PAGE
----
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Ted Danson Hosts a Benefit for Futures for Children

October 22, 1987|TIA GINDICK

It was early Sunday afternoon at the Futures for Children benefit and host Ted Danson, tall and rangy as a Texas cowboy, was standing in the entry of his Santa Fe-style home in Santa Monica Canyon, greeting guests and talking about his youth. How he grew up in Flagstaff, Ariz., where he hung out with Hopi and Navaho children, and how today his involvement with Futures for Children is "kind of a pay-back to my childhood."

Suddenly a broad grin spread across his face and he began to laugh. His daughter, Alexis, 3 1/2, had made an appearance. Padding in with a bucket, a doll and several other stuffed toys, she had plopped herself down on the floor, oblivious to the commotion around her, and was playing quietly. Danson let her be. "Life goes on in the Danson house," he said.

Private Exhibition

Easy and comfortable, this party was. Throw on some jeans or a long skirt and boots, haul out all your silver and turquoise jewelry, toss the kids in the car and come on over for a private exhibition of sculptures by Apache artist Allan Houser, some colorful Zuni and Eagle dancers and an authentic New Mexico lunch prepared by Chez Vous Catering from Casey Danson's New Mexico cookbooks. There was even Indian fry bread made on the spot by Crucita and Dolorita Melchor, who'd flown in from the San Domingo reservation near Albuquerque for the occasion.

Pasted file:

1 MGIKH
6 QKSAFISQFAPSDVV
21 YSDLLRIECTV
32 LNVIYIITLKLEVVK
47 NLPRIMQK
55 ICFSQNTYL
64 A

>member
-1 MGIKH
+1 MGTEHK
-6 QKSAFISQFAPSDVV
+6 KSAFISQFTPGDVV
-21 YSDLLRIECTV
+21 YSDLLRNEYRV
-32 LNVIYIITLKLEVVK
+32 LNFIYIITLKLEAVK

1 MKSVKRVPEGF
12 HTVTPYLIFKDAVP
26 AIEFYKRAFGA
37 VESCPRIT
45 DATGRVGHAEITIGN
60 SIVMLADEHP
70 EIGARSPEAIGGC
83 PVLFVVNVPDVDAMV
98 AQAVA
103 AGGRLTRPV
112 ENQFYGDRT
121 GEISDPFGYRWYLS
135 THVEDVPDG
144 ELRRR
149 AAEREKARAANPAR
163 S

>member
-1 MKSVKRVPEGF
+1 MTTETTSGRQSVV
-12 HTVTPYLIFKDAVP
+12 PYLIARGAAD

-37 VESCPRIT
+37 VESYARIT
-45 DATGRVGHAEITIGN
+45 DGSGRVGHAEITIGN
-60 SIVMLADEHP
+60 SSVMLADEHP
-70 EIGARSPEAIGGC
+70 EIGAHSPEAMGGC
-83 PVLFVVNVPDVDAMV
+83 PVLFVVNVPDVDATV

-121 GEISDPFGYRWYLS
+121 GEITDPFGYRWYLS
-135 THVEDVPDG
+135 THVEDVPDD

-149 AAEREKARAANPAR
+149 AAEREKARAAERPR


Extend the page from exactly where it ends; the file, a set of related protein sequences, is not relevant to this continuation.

Naturally, the "Cheers' " cast was there: George Wendt entering with a toddler clinging to one hefty arm, Kirstie Alley, Rhea (Perlman) and Danny DeVito's two girls racing around with the Dansons' Kate and Alexis. Ann Miller observed the Zuni dancers from a far table with theater impresario Jimmy Doolittle, and Paul Winfield stood around the drinks table watching the Corona beer disappear.

If the atmosphere was low-keyed, the idea was definitely big money. According to president Ruth T. Frazier, Futures for Children, a nonprofit organization headquartered in Albuquerque, gets no federal or state funding for its educational and self-help programs among Southwest Indians. "So we get very creative with our fund raising," she said.

Tickets were $250 per couple. For that, contributors were immediately mailed a copy of a new art book on Houser, "so we could come prepared," Neil Konigsberg noted. Once there, you could buy a sculpture or two (prices ranged from $650 to $125,000) or, on a slightly less extravagant level, Indian-made rugs and jewelry. The result: $80,000 net, which should make a nice impact on Futures' $1-million annual budget. In addition, 37 new sponsorships for Indian children were established.

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